In the 1980s when the Greatest Generation started to retire, interest rates were about 18%.  Today rates are under 1%.  This long decline in interest rates provided a great return to bond investors.  The boomers are facing the very opposite situation. Instead of an ever declining interest rate, boomers are facing the likelihood of steadily increasing interest rates during their retirement.

Exotic Investment Options

The Greatest Generation had relatively few investment options, mostly ordinary bonds and certificates of deposit.  Today’s Boomers are being offered an ever expanding universe of income securities.  The investment industry has provided a lot of rope, a lot of new and exciting ways to torpedo your retirement.  Investment choices the greatest generation never had.

Deregulations

If they felt like taking risk, they might buy some ‘dividend’ paying stocks.  At the time, most of the dividend-paying industries, such as finance and utilities, were highly regulated.  Decades of deregulations have caused these industries to become less predictable and more risky; hence, the certainty of previously assumed dividends is now extremely uncertain.

Just about everything the Greatest Generation experienced during retirement is different from the Boomers.  Why should we think the investment strategy that worked for them will work for you?

So what are Boomers asking for from the Investment Industry?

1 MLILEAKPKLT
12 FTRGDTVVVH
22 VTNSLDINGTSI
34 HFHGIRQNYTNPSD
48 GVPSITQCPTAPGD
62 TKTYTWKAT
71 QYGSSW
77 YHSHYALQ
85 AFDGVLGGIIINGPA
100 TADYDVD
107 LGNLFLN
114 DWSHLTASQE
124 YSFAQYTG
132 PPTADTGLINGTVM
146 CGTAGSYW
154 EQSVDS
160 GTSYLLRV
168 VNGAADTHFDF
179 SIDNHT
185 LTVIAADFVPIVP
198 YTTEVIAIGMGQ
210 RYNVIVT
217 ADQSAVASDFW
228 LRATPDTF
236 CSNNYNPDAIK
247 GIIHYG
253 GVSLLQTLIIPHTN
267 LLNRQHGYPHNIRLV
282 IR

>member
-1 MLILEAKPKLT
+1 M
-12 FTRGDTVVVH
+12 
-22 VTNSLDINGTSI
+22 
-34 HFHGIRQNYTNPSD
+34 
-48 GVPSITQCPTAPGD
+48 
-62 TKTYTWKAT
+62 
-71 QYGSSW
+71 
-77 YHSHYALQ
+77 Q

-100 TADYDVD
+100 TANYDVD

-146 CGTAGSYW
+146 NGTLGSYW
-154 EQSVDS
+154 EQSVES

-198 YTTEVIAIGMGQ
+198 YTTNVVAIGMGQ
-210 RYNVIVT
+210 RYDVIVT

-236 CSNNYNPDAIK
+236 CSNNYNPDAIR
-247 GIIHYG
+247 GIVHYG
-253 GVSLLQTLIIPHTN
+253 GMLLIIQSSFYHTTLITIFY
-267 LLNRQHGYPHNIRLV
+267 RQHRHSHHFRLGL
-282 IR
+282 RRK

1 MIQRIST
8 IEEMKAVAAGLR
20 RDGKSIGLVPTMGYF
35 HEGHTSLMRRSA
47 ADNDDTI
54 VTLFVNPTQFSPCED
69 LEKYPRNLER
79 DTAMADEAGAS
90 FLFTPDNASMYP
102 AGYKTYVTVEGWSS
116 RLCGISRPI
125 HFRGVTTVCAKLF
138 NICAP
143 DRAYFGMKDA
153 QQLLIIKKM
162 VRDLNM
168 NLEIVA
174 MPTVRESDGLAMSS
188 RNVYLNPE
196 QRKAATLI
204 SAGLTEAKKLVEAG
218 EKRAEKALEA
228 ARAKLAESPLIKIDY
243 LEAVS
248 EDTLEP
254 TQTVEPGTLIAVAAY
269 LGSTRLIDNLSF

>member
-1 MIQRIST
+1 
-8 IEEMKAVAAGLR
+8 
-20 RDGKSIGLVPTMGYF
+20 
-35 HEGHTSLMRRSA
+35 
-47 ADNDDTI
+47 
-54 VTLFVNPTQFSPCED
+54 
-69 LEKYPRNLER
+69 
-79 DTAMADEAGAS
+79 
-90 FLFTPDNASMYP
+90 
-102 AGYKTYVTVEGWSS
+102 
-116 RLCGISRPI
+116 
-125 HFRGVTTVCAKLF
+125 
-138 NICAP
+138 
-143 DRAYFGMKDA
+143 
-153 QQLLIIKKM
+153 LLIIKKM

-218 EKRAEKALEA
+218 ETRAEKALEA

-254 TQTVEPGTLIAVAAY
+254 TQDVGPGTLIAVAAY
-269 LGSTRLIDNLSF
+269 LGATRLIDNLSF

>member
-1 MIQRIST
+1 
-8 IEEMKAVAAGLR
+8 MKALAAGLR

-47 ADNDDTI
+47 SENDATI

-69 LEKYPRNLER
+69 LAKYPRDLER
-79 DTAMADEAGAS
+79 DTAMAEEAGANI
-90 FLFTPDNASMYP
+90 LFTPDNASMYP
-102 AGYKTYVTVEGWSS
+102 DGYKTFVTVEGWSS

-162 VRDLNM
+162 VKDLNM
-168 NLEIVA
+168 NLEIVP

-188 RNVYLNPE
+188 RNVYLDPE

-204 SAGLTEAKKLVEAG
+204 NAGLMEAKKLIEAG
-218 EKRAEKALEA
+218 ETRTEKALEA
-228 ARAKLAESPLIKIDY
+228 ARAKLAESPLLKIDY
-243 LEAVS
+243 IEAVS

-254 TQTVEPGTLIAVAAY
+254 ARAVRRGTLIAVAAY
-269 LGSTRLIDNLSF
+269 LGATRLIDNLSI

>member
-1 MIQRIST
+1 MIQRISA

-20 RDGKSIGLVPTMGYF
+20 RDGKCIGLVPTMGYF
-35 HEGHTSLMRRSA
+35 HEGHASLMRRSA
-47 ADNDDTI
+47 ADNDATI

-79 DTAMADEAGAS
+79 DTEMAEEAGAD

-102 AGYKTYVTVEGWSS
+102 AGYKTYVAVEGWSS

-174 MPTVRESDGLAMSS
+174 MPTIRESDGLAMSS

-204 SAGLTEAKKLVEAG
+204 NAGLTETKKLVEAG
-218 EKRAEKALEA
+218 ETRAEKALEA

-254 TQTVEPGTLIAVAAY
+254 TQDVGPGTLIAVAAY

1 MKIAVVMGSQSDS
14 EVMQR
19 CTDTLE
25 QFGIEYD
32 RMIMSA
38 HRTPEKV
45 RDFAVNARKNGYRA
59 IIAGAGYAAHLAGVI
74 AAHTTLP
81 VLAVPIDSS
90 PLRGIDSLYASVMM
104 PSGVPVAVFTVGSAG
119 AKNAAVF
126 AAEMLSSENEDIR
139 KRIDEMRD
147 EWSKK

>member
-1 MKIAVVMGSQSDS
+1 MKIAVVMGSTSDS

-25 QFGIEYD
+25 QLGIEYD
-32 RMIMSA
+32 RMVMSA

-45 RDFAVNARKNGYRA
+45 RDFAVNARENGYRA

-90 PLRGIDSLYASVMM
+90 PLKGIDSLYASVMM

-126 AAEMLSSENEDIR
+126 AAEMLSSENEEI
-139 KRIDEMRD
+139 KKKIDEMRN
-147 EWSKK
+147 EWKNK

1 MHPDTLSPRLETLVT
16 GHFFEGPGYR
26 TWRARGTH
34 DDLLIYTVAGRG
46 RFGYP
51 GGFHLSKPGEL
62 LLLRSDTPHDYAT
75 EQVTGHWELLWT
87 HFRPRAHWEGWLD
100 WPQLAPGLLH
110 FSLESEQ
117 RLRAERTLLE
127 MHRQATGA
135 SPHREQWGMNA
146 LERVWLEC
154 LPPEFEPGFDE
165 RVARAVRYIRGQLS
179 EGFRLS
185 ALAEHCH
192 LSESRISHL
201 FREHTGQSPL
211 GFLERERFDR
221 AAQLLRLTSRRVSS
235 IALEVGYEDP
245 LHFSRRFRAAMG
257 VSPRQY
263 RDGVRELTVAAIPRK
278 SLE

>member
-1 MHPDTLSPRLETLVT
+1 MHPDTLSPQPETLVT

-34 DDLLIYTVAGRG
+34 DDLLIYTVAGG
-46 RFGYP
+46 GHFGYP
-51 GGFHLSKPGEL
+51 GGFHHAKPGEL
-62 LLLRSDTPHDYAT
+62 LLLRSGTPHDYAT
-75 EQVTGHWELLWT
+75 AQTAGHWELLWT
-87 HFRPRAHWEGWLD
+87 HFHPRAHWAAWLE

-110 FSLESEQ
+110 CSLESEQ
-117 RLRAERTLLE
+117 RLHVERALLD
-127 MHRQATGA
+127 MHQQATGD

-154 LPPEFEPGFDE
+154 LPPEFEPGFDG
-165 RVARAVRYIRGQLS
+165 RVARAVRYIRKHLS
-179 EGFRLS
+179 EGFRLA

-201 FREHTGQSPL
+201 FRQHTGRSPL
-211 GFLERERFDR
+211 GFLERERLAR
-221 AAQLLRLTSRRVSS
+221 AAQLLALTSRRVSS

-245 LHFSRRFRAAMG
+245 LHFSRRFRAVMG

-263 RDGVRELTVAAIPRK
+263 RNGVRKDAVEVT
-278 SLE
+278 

I Want Income

Most retiring Boomers ask for ‘income’ to replace their employment income.  So what does the investment industry offer?  Usually taxable interest and an annuity.  But do retirees really want ‘income’ or cash flow?  There is a huge difference between income and cash flow.  When you ask for ‘income’, you get securities that produce ‘income’.  When you ask for cash flow, you are talking about a distribution strategy independent of the securities.    Retirees should be asking for a sustainable cash flow from a diversified portfolio producing dividends, interest, capital gains and return of principal.

I Want More Bonds

As the yields on cash, CDs and bonds have plummeted, the amount retirees receive has also declined.  This is the realization of reinvestment risk, the risk of having to reinvest at a lower rate.  To offset this decline, the common reaction is to increase the percentage allocated to bonds.    But in doing so, you increase your risk from inflation, withdrawal rate shocks, and rising interest rates.  Essentially, they are trading a higher current income today for more risk to their future.  Retirees should set their stock-to-bond mix based on their capacity, their need and their desire for risk, not current cash flow.